Debate – Referendum vs General election. Watch

Poll: What is the best way forward in breaking the deadlock?
A General Election (9)
69.23%
A referendum (Please specify what options there would be) (4)
30.77%
Andrew97
Badges: 20
Rep:
?
#1
Report Thread starter 3 months ago
#1
Prime Minister Boris Johnson will table a motion tomorrow for a GE on the 12th of December. The Lib Dems and the SNP have joined forces to demand an election on the 9th.

For Bojos plans he needs 2/3rds of Mps to vote in favour under the FTPA, while the SNP and Lib Dem plan only needs a majoirity. There is also the possability of amendments for 16 year olds to vote. Labour have said they will block a GE on Boris terms until and extention has been agreed with the EU.

Some remain backing Mps wish for there to be a second referendum.

What do you think will best break the deadlock?
A GE?
Or a referendum?
Who would you vote for in a GE?
What options should be on a second referendum?
0
reply
04MR17
Badges: 22
Rep:
?
#2
Report 3 months ago
#2
Having a General Election about Brexit will make the purpose of a GE very confused. GEs are supposed to be about deciding who is your representative in parliament and collectively who should govern the country with the policies they have set out to follow. It is difficult to decide which party has the best education, health, welfare, justice, etc. policies when all anybody is talking about is Brexit.
1
reply
Andrew97
Badges: 20
Rep:
?
#3
Report Thread starter 3 months ago
#3
i've added a poll to the OP. I will update the OP with some more links tomorrow.
0
reply
The Mogg
  • Political Ambassador
Badges: 19
Rep:
?
#4
Report 3 months ago
#4
What do you think will best break the deadlock?
Our current Zombie Parliament is a mess, and as long as it continues there will be a deadlock. So a General Election is the best way to break it.

Who would you vote for in a GE?
Well, I can't legally vote but if I could I would be voting for the Conservatives (I know, absolute shocker) I wouldn't vote for the Brexit Party out of the fear of them splitting the Leave vote and ending up with a Labour/LD MP (as we saw in the Brecon by-election)

What options should be on a second referendum?
Well, firstly there shouldn't be one. But if need be, there should be just Leave and Remain. However, there would be a sub-question for those voting Leave asking if they want Boris' deal, or no deal. This would prevent splitting the Leave vote and having Remain win in the case of 3 options.
0
reply
Reality Check
Badges: 22
Rep:
?
#5
Report 3 months ago
#5
It won't be a GE in any meaningful sense. It'll just be a proxy referendum with the extreme Lib Dems against the extreme Tories/Brexit Party and Labour standing in the middle of the road waiting to get run over. Disastrous, and solves nothing.
0
reply
CatusStarbright
Badges: 22
Rep:
?
#6
Report 3 months ago
#6
I agree with 04 and Reality Check, this would not be a normal GE run on proper (normal) manifestos and would be a warped version of a second referendum.

Last year, I was supportive of a second referendum and then fell out of love with the idea. However if we're going to have a GE and then argue that X gives a mandate for Y but Z doesn't give a mandate for Y then we may as well do the thing properly.

If there were to be a second referendum, then we should have two ballot papers. One for Leave vs Remain and one for Leave with the deal vs Leave with no deal. 16-year-olds should not be given the vote, to mirror what happened in the last referendum as closely as possible.
0
reply
quirky editor
Badges: 17
Rep:
?
#7
Report 3 months ago
#7
The numbers aren't there for a referendum. For the numbers to be there you need a change due to an election. This is basic logic. Either the Conservatives get a majority and pass the deal or they lose seats in which case you can have a referendum.
0
reply
LiberOfLondon
Badges: 18
Rep:
?
#8
Report 3 months ago
#8
A GE, where I would vote Tory (but I can't vote, so it's a moot point anyway)
0
reply
Neilos
Badges: 18
Rep:
?
#9
Report 3 months ago
#9
There's already been one referendum and a large number of people/politicians didn't respect the outcome. There's no reason at all to expect a second referendum on the same question to do anything other than prolong the intolerable dithering and paralysis, because whichever side lost would ignore this one as well and we'd just be back to where we are now, with the same MPs going over the same old stuff.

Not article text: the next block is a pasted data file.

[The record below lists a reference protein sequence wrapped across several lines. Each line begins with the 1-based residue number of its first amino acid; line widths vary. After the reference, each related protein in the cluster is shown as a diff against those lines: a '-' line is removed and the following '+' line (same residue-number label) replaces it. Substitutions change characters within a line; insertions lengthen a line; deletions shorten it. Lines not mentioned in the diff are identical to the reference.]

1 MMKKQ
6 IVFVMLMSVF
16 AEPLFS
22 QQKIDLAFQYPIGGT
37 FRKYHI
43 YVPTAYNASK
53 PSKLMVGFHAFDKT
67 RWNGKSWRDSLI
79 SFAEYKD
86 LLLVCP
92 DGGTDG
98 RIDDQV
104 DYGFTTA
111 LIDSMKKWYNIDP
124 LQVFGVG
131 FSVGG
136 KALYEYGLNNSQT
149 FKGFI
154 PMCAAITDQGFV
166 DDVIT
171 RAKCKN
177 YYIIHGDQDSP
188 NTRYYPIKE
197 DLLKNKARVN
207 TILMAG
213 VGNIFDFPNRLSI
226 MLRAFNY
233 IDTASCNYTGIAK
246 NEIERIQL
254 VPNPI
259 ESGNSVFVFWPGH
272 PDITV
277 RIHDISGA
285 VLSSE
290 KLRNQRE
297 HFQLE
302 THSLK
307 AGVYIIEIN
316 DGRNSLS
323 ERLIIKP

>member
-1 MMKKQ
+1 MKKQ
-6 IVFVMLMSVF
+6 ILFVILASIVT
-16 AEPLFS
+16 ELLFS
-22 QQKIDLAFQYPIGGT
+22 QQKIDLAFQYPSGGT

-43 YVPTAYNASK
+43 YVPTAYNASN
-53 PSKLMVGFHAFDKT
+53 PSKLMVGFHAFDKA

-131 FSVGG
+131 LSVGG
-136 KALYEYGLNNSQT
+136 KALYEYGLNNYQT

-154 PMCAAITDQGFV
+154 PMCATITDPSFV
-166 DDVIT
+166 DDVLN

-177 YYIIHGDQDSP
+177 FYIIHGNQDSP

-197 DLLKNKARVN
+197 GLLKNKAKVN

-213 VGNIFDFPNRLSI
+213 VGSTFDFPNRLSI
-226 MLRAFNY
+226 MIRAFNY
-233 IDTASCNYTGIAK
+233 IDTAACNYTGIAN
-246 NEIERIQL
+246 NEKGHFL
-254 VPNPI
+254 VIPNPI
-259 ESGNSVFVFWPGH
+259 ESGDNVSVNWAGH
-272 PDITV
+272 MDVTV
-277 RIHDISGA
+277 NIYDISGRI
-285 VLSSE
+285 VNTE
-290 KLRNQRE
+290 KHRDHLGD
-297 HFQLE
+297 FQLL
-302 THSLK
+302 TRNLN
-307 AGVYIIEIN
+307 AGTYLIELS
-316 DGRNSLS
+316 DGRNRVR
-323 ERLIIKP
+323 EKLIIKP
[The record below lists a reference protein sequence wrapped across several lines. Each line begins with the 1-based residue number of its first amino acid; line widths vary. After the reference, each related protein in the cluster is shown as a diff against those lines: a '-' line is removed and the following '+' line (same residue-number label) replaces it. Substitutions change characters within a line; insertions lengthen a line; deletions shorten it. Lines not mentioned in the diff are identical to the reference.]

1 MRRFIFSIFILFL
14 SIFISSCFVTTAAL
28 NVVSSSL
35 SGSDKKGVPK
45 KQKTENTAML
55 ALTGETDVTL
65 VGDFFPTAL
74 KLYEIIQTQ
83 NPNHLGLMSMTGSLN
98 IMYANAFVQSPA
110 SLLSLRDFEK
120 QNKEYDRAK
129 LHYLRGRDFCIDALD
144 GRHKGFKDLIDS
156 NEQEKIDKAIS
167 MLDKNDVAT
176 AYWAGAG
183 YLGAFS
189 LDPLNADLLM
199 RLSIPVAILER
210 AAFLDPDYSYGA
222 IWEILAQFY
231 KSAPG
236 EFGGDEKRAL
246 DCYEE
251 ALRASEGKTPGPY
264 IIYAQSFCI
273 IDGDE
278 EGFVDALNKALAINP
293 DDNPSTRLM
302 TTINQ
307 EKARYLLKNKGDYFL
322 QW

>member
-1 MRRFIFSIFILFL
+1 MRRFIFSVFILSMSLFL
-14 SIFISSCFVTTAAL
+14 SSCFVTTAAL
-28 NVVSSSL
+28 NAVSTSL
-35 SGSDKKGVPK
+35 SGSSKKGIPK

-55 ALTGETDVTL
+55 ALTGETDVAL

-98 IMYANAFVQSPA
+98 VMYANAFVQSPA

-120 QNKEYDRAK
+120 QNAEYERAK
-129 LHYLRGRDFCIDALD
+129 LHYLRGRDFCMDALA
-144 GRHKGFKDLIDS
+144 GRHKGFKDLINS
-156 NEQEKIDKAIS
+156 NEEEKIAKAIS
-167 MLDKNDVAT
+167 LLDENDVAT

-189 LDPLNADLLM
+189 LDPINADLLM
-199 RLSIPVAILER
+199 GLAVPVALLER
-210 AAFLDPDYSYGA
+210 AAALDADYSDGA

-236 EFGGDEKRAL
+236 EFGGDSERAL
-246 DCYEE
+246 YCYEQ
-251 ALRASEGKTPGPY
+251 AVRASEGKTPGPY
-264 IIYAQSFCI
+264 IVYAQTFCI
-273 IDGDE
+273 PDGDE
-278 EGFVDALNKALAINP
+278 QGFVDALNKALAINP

A general election would be far better than another referendum so I'd go for that, but it's entirely possible the outcome would be another hung parliament with the same leaders taking the same positions afterwards.

Ideally, though, I'd rather see if the existing Brexit bill (which has been backed by a majority) can make its way past the delays and sabotage attempts first. Then if it can, we can have a 'normal' GE next year on something that isn't Brexit (in theory).
0
reply
shadowdweller
Badges: 21
Rep:
?
#10
Report 3 months ago
#10
Honestly, all potential options seem troubling currently :indiff:
0
reply
winterscoming
Badges: 19
Rep:
?
#11
Report 3 months ago
#11
There are two separate problems which need to be solved independently of each other, so both are needed, although the order in which they happen is important too.

The first problem is underpinned by the fact that the UK is currently stuck with a constitutional issue surrounding a majority popular vote in which the winning option had no legal or political substance behind it and did not produce a deliverable outcome, with every attempt so far to satisfy the result being incompatible with all of the original ideas, principles and objectives set out by the winning side. It is impossible to make any reliable retrospective assertions about which deliverable outcome (if any) would actually have the support of a majority of the UK population; the 2016 referendum did not provide a proper choice because one of the options had no real legal or political meaning nor substance behind it. The result didn't answer or resolve anything, the referendum posed a huge fundamental question and left it essentially un-answered, so that question still needs answering directly by the UK population.

The only way to resolve this problem and get a real answer is to perform (at least one) exercise much like the 2016 referendum using a concrete, legally-binding, set-in-stone Leave option based around a clearly-defined leave outcome (Whether that's the current deal, TM's deal, No deal, or yet another different deal so long as that other deal provides the same level of clarity as those we've already seen). This fixes the problem with the 2016 vote by repeating the question using two real, tangible choices instead of just leaving one of the options undefined. This ensures both outcomes have a clear and legally-binding interpretation which no government or parliament would be able to reinterpret, contest or override (At least, it seems to be the case that UK courts are able to ensure it happens since it'd be a constitutional issue)